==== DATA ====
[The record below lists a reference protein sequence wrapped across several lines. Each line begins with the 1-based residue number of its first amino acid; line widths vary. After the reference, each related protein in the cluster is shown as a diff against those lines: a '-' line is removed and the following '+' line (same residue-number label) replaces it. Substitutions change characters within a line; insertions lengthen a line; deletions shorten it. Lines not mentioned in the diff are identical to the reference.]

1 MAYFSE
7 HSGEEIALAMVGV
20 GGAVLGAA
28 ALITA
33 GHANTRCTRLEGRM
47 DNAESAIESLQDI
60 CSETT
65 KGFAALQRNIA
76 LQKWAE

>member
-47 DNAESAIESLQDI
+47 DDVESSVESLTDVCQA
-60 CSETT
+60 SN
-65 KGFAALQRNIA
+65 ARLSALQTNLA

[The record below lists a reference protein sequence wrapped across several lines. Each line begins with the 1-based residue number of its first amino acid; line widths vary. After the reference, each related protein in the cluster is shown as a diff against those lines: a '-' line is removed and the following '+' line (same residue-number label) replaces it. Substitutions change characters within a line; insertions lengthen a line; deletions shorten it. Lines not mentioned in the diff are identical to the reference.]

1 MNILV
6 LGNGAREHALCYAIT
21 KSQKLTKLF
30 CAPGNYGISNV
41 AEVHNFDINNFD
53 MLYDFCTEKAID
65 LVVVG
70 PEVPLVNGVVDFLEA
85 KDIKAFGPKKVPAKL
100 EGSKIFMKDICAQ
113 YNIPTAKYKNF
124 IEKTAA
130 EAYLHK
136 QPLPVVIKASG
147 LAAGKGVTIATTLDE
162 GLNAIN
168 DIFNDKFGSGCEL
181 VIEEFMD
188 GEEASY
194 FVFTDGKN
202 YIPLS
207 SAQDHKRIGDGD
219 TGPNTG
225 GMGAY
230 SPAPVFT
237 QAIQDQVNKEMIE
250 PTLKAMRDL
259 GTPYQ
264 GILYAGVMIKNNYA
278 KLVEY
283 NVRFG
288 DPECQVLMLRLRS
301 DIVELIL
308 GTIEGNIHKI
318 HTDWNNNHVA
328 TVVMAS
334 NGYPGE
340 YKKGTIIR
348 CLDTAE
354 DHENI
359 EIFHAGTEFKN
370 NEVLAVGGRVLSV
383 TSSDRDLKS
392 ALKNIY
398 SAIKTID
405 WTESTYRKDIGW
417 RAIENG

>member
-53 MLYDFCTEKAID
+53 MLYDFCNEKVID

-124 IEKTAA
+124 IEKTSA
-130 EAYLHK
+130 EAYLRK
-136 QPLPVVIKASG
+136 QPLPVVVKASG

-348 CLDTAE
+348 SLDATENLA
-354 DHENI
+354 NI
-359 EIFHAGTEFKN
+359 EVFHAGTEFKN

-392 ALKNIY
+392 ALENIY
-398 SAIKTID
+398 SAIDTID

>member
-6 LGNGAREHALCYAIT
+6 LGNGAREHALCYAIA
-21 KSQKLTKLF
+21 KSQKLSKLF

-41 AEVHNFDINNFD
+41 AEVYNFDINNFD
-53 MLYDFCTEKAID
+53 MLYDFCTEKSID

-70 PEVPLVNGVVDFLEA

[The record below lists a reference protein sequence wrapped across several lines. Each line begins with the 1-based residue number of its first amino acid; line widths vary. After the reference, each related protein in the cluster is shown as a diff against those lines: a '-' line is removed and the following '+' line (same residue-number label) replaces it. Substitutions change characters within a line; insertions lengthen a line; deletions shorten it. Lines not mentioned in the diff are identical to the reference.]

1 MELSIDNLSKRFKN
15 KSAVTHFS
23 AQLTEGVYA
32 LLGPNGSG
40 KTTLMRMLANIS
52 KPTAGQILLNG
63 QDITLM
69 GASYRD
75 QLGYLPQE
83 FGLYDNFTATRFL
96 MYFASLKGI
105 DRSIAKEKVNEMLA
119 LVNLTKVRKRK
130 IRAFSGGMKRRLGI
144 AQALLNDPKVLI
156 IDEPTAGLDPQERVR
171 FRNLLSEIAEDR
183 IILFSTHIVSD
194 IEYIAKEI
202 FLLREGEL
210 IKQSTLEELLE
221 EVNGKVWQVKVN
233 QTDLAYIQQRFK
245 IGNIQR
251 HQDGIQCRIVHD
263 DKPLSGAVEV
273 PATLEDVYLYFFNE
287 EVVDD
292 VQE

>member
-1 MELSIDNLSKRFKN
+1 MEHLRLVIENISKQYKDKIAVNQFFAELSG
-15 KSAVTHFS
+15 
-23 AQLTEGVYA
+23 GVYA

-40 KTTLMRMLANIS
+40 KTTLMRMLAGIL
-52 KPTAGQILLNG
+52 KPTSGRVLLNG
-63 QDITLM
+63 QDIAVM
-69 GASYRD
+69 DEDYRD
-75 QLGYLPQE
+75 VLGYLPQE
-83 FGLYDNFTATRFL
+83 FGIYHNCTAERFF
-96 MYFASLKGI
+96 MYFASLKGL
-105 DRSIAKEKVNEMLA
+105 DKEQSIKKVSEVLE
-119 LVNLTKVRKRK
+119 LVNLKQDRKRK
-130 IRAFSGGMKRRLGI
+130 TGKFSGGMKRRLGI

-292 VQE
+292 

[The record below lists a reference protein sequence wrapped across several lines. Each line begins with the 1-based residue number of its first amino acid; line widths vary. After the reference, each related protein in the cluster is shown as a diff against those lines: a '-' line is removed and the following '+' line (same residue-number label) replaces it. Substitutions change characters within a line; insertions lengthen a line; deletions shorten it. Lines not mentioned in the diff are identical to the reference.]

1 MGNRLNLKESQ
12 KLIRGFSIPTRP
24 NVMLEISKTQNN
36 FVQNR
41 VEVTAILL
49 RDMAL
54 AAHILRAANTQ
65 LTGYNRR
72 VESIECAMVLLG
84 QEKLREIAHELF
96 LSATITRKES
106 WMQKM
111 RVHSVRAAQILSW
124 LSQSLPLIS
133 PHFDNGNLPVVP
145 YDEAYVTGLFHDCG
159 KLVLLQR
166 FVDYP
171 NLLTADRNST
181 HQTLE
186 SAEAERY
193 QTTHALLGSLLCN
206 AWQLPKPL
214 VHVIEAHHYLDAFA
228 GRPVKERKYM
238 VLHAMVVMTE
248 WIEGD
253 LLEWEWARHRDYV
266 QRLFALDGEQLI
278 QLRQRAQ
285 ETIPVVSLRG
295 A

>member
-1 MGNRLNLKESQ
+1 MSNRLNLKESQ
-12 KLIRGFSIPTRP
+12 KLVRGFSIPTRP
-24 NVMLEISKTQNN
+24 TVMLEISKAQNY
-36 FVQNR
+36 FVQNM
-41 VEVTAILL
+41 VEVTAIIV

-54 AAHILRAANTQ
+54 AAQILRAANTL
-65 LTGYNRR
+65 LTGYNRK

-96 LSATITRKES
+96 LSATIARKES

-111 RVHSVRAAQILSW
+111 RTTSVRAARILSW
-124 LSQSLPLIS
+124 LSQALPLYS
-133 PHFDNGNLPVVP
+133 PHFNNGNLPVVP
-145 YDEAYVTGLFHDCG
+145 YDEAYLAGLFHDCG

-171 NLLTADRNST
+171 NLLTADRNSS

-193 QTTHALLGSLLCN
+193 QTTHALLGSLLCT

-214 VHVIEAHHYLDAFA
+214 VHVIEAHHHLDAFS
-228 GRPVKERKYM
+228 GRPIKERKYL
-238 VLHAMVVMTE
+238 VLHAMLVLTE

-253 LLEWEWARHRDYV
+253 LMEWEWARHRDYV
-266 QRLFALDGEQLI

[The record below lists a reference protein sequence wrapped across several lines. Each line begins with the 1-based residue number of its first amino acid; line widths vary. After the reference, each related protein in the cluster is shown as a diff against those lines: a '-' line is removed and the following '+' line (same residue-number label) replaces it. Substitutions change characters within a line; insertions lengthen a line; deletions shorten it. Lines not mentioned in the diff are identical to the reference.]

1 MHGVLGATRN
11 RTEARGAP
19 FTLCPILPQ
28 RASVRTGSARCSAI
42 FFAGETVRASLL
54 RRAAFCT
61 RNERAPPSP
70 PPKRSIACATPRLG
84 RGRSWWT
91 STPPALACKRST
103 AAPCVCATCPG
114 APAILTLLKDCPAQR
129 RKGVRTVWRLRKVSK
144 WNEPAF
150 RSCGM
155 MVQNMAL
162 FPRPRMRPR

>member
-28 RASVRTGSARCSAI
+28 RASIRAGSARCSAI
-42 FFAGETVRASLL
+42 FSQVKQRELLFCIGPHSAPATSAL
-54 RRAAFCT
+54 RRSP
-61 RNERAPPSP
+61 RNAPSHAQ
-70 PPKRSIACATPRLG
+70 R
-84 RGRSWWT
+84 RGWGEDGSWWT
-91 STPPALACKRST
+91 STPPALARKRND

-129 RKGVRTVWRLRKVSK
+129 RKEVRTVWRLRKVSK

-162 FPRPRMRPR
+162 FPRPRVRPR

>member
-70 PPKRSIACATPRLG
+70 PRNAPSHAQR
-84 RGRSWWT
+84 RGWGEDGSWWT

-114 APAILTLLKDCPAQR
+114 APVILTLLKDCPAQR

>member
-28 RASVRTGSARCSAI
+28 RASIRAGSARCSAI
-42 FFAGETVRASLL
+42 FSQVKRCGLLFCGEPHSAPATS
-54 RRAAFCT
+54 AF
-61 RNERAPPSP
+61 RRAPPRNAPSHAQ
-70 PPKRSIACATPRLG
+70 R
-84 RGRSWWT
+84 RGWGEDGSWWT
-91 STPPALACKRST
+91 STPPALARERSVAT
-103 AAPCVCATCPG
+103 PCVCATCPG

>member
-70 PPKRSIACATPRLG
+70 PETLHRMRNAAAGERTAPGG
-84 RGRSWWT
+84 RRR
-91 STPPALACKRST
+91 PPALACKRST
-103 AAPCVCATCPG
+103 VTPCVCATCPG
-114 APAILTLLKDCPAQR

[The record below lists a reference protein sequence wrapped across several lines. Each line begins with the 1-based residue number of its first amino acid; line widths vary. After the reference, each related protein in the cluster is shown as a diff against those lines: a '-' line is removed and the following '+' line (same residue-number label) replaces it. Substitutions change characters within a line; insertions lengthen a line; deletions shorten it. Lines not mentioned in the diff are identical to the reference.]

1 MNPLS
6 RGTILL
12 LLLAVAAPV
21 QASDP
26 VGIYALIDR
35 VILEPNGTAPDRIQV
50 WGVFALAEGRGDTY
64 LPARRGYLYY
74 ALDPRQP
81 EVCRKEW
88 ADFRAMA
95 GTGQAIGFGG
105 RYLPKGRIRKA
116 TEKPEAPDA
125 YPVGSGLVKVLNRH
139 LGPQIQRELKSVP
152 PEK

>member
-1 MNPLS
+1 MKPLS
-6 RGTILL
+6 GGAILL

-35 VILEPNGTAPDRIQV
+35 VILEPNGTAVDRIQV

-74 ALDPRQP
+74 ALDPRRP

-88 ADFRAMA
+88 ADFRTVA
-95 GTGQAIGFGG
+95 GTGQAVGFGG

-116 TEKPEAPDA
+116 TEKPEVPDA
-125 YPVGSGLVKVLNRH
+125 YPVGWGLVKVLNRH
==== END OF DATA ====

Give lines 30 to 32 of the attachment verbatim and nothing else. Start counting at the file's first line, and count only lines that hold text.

124 IEKTAA
130 EAYLHK
136 QPLPVVIKASG